You know Hines Ward was the Super Bowl MVP, right?
You also know Ward was the Steelers' co-MVP last season.
But can you name the other co-MVP?
Here's a hint: It wasn't Ben Roethlisberger, Troy Polamalu, Joey Porter, Alan Faneca, Marvel Smith or Willie Parker.
"If you know it was me," Casey Hampton was saying after a steamy Latrobe practice this week, "you're a true fan."
Has there ever been a more obscure co-MVP on a Super Bowl champion?
Hampton is cool with it. The recognition from his teammates is enough. He'll always take that over all of the Pro Bowls and newspaper headlines. He knows how it works in the NFL.
"All these people," he said, looking around at the hillside throng of Steelers fans at Saint Vincent College, "they're all for the offense. We can stop 'em all day and all night and nothing. But the offense makes one run or one pass, and everybody goes crazy."
But what about that huge roar only moments earlier when Polamalu intercepted a Roethlisberger pass?
"Troy's different," Hampton said. "He might be the most popular player on the team."
Among the fans, maybe.
But among the other players?
Here's a guess it's Hampton, hands down.
Part of it is his immense size. Think of a big, lovable lug with a sweet personality. That's Hampton. He's so big you could show a drive-in movie on his backside. The players gave him the perfect nickname: "Big Snack." They say it lovingly, of course.
Teammates also like Hampton's selfless nature. He doesn't complain about being taken out on third down, even though he could be a dominant inside pass rusher on a lot of teams. He also doesn't mind taking a beating by gobbling up the opposing center and a guard so the Steelers' linebackers can swoop in to make tackles and be the stars.
But mostly, the other players like Hampton because he makes their defense what it is.
"I hate going up against those guys during training camp," Steelers offensive coordinator Ken Whisenhunt said, "because you just can't move Casey."
Hampton is a big reason the Steelers held NFL MVP Shaun Alexander to fewer than 100 yards in Super Bowl XL. He also picked that game to get his first sack of the season. It was a huge play -- Seattle, trailing, 14-10, had a first down at the Steelers' 29 early in the fourth quarter when he tossed aside center Robbie Tobeck and dumped quarterback Matt Hasselbeck -- that was lost in the excitement of Ike Taylor's interception two plays later, then really lost in the delirium of Antwaan Randle El's gadget-play touchdown pass to Ward four plays after that.
Such is the life of a nose tackle.
"I got another sack in the Pro Bowl," Hampton said. "That's two sacks in two Pro Bowls."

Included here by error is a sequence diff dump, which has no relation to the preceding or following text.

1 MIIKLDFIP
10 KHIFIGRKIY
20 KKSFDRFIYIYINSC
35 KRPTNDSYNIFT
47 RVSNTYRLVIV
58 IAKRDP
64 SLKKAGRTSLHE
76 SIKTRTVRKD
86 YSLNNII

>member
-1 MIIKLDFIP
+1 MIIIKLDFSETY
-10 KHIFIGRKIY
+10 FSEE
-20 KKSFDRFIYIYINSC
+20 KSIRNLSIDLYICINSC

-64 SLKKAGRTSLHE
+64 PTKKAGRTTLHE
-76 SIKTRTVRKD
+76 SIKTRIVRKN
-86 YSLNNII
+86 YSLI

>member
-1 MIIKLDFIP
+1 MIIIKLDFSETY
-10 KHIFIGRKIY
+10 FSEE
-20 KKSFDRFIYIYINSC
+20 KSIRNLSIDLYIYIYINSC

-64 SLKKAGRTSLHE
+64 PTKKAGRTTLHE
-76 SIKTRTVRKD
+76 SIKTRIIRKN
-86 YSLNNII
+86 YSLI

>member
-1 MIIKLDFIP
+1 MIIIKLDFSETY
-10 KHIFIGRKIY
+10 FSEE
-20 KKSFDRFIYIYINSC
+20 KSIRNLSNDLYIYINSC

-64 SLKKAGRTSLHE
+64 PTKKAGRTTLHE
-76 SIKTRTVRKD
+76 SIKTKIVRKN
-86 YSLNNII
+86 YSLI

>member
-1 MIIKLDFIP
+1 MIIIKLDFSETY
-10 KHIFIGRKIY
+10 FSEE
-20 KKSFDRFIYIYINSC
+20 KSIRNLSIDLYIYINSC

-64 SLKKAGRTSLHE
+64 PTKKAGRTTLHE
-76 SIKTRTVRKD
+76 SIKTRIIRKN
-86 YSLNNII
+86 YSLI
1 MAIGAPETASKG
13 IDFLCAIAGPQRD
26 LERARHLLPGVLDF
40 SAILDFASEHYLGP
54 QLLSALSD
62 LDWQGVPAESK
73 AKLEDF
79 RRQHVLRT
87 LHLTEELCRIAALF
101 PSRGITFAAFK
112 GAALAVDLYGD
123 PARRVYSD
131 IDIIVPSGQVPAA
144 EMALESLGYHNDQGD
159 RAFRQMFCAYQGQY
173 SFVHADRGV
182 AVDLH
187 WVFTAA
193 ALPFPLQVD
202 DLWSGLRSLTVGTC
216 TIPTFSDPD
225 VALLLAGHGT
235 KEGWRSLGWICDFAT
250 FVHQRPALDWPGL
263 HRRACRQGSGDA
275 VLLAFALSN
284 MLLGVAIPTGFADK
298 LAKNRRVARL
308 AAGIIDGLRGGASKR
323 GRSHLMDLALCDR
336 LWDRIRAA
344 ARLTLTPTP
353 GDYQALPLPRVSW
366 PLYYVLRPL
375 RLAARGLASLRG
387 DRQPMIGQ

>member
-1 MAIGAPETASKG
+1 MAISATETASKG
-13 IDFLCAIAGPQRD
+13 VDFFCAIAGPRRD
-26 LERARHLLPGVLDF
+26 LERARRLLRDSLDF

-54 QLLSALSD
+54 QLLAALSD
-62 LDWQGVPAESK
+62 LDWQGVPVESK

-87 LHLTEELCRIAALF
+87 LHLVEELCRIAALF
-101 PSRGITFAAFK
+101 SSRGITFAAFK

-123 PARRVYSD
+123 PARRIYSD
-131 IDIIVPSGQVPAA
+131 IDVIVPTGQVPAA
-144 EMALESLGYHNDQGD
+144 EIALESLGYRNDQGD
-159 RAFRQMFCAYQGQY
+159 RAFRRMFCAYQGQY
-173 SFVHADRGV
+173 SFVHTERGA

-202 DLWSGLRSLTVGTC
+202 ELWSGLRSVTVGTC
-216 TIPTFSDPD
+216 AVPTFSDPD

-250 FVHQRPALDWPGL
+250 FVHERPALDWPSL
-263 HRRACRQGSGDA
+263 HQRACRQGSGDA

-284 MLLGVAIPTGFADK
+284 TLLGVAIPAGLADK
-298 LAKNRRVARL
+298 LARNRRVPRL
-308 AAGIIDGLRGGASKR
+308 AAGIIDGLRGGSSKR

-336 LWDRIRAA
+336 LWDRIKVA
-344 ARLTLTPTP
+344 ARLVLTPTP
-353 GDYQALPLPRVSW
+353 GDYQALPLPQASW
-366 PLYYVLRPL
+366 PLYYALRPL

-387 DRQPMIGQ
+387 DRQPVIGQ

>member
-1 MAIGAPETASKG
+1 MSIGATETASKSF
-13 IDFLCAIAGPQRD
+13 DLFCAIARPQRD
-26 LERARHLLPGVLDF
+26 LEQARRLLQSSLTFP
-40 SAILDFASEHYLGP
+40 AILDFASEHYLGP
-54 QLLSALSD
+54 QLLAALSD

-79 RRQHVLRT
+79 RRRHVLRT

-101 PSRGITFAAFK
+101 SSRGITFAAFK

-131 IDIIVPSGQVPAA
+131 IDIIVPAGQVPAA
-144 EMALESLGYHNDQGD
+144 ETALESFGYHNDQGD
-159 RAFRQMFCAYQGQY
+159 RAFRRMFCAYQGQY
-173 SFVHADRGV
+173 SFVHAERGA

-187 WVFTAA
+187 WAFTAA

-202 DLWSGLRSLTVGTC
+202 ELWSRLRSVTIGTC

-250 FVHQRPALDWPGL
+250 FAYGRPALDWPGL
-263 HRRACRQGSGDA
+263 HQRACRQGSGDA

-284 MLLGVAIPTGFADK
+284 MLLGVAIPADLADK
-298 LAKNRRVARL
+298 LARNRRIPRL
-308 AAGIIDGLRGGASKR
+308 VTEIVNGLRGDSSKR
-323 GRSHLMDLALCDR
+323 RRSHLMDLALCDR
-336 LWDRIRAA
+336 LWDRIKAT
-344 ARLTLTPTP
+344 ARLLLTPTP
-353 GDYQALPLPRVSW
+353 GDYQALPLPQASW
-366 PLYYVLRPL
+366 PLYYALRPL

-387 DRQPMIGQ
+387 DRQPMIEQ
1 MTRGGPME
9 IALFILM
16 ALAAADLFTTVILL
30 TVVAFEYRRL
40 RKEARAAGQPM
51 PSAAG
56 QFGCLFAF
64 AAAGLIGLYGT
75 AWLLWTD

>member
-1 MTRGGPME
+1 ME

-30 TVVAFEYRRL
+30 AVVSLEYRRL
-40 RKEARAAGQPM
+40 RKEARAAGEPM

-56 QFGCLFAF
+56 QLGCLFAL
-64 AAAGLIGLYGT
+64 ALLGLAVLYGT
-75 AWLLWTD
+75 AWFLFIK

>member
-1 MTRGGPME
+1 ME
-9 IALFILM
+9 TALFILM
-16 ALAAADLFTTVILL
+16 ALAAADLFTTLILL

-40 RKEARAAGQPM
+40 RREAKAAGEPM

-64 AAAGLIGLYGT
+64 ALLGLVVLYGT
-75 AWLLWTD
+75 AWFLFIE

It was suggested to Hampton that Pro Bowl sacks don't count.
He wasn't buying it.
"I count 'em," he said. "I don't get many, so they all count in my book."
It says something about what the rest of the league thinks of Hampton that he has made two Pro Bowls as a two-down player. Opposing teams build their offense with him in mind. The Cleveland Browns signed free-agent Pro Bowl center LeCharles Bentley for big money in the offseason so he could deal with Hampton twice a year. That's why the Browns were so devastated and their fans outraged on team message boards when Bentley's knee was injured on the first day of camp and he was lost for the season.
"Roethlisberger hits a windshield face-first at 50 mph and is just fine and our guy is done after the first practice ... "
Steelers management also is aware of Hampton's value. A year ago, the team signed him to a five-year, $22,775,000 contract, including a $6,975,000 bonus, then the third highest in team history.
If you made that kind of jack, you'd probably be cool about being overlooked by the fans, too.
That doesn't mean Hampton didn't enjoy his moment in the spotlight. It happened when the Steelers visited the White House June 2. President Bush practically knocked aside Steelers owner Dan Rooney, team president Art Rooney II, coach Bill Cowher and Ward to shake Hampton's hand first. The two go back to their days in Texas, when Hampton played his college ball for the Longhorns and Bush was the governor.
"We used to pump iron together," Dubya said.
A lesser man might not have been so humble.
Take that, Hines!
Ron Cook can be reached at firstname.lastname@example.org or 412-263-1525.